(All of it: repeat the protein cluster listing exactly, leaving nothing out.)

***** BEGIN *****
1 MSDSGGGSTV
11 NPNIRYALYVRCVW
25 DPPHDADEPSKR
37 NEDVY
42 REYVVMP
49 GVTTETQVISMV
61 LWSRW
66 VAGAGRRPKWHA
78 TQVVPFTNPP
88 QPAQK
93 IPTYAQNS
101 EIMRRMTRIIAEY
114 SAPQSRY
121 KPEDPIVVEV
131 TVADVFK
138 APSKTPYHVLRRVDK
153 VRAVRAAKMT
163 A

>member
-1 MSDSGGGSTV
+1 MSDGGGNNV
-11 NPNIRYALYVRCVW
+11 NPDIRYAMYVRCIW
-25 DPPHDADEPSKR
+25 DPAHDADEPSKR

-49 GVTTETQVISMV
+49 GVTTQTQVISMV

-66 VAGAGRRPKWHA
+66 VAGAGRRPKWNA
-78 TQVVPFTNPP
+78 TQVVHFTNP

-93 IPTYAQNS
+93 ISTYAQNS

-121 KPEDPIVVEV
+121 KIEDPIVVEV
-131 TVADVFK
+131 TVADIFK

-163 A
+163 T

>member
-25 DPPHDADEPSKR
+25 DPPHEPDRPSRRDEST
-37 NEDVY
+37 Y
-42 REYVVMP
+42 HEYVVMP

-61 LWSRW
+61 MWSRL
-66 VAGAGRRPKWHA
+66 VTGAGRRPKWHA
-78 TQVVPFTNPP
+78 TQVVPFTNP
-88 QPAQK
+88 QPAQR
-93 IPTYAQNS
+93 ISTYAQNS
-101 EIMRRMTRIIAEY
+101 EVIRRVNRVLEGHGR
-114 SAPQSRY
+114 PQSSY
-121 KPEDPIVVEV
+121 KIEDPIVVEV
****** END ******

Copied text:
1 MSDSGGGSTV
11 NPNIRYALYVRCVW
25 DPPHDADEPSKR
37 NEDVY
42 REYVVMP
49 GVTTETQVISMV
61 LWSRW
66 VAGAGRRPKWHA
78 TQVVPFTNPP
88 QPAQK
93 IPTYAQNS
101 EIMRRMTRIIAEY
114 SAPQSRY
121 KPEDPIVVEV
131 TVADVFK
138 APSKTPYHVLRRVDK
153 VRAVRAAKMT
163 A

>member
-1 MSDSGGGSTV
+1 MSDGGGNNV
-11 NPNIRYALYVRCVW
+11 NPDIRYAMYVRCIW
-25 DPPHDADEPSKR
+25 DPAHDADEPSKR

-49 GVTTETQVISMV
+49 GVTTQTQVISMV

-66 VAGAGRRPKWHA
+66 VAGAGRRPKWNA
-78 TQVVPFTNPP
+78 TQVVHFTNP

-93 IPTYAQNS
+93 ISTYAQNS

-121 KPEDPIVVEV
+121 KIEDPIVVEV
-131 TVADVFK
+131 TVADIFK

-163 A
+163 T

>member
-25 DPPHDADEPSKR
+25 DPPHEPDRPSRRDEST
-37 NEDVY
+37 Y
-42 REYVVMP
+42 HEYVVMP

-61 LWSRW
+61 MWSRL
-66 VAGAGRRPKWHA
+66 VTGAGRRPKWHA
-78 TQVVPFTNPP
+78 TQVVPFTNP
-88 QPAQK
+88 QPAQR
-93 IPTYAQNS
+93 ISTYAQNS
-101 EIMRRMTRIIAEY
+101 EVIRRVNRVLEGHGR
-114 SAPQSRY
+114 PQSSY
-121 KPEDPIVVEV
+121 KIEDPIVVEV